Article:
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Piper Pacer Tips
- It has a short wing for its weight, don’t get slow
- You need speed to climb, don’t leave ground effect too quickly
- Flaps and water rudders can be difficult to reach, ensure you adjust your belts and seat accordingly before leaving the dock so you can reach everything you need
- There is generally not a stall warning, if you get slow enough to get a buffet, you are WAY too slow
- Above 40kts airspeed, going from 15 to 30 degrees of flap can help you quickly break the tension on the water and get airborne
- Don’t expect the fuel tanks to drink fuel equally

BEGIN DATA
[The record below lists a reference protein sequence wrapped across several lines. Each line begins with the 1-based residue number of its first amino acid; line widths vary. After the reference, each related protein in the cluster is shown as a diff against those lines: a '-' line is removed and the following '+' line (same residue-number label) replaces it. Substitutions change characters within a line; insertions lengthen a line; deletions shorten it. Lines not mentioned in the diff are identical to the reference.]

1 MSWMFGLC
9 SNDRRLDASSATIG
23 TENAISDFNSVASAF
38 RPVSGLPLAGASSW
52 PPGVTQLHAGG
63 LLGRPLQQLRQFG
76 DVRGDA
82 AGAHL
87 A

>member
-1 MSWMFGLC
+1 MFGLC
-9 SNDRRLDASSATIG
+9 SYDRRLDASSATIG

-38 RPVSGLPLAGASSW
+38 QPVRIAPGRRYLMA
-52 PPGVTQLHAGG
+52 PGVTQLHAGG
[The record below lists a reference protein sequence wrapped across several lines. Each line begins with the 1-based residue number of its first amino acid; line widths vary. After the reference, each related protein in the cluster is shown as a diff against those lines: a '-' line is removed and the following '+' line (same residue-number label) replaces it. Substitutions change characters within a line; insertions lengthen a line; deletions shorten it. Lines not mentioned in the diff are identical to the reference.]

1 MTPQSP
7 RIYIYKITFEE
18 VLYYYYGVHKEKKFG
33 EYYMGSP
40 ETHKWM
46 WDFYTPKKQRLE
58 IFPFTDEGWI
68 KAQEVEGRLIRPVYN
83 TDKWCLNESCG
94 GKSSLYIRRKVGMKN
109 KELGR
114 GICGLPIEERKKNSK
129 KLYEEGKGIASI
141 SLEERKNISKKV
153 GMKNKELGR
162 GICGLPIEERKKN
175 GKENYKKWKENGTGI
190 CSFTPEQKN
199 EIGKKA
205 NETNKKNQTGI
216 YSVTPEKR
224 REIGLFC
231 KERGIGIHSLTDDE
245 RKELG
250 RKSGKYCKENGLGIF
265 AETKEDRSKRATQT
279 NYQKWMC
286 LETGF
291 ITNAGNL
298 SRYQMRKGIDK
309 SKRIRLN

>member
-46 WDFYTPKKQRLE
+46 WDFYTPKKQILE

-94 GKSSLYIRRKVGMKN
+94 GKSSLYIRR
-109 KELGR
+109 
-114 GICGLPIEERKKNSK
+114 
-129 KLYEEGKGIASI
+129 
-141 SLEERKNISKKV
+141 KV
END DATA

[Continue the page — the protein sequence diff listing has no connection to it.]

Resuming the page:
- At first, lead your turns with rudder and follow with aileron. In a perfect world, you use aileron and rudder together. At first, using more rudder may help you have a better feel for the airplane. It requires more rudder input than your average Piper Cherokee or Cessna 172.
- These airplanes on floats typically have a glide ratio similar to that of a falling brick. On engine out landings, ensure you lower the nose enough at altitude to carry energy down into the roundabout and flare. Running out of energy with an engine failure 10′ above the water is very bad in any airplane. It is easy to “run out of energy” in the short-winged pacers.